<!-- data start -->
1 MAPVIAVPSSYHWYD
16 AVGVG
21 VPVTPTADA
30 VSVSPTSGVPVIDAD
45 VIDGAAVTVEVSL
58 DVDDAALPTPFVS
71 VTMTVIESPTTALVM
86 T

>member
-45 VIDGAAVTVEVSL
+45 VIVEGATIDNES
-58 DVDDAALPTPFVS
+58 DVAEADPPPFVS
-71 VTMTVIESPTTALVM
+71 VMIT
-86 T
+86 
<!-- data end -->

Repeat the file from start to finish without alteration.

1 MAPVIAVPSSYHWYD
16 AVGVG
21 VPVTPTADA
30 VSVSPTSGVPVIDAD
45 VIDGAAVTVEVSL
58 DVDDAALPTPFVS
71 VTMTVIESPTTALVM
86 T

>member
-45 VIDGAAVTVEVSL
+45 VIVEGATIDNES
-58 DVDDAALPTPFVS
+58 DVAEADPPPFVS
-71 VTMTVIESPTTALVM
+71 VMIT
-86 T
+86 